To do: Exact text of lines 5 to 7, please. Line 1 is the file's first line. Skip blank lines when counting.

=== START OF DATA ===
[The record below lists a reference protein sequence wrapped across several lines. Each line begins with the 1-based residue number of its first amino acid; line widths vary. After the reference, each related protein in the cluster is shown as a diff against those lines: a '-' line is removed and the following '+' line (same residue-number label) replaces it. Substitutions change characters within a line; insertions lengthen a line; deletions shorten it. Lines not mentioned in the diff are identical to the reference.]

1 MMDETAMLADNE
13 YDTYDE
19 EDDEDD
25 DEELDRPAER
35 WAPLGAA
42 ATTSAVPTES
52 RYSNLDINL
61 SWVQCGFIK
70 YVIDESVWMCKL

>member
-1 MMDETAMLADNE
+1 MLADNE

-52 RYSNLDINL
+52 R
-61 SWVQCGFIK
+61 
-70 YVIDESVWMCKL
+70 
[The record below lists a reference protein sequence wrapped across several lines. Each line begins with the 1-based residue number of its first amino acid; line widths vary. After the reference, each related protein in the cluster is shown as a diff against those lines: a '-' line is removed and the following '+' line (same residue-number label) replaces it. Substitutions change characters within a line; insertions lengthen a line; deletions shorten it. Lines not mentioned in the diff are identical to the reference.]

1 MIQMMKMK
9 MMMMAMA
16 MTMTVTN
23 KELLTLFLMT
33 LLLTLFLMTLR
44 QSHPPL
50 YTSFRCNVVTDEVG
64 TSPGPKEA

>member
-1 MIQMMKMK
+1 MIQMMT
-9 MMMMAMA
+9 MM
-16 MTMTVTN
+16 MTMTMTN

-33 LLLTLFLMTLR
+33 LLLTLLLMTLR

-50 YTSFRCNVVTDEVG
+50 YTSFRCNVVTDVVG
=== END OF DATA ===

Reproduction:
25 DEELDRPAER
35 WAPLGAA
42 ATTSAVPTES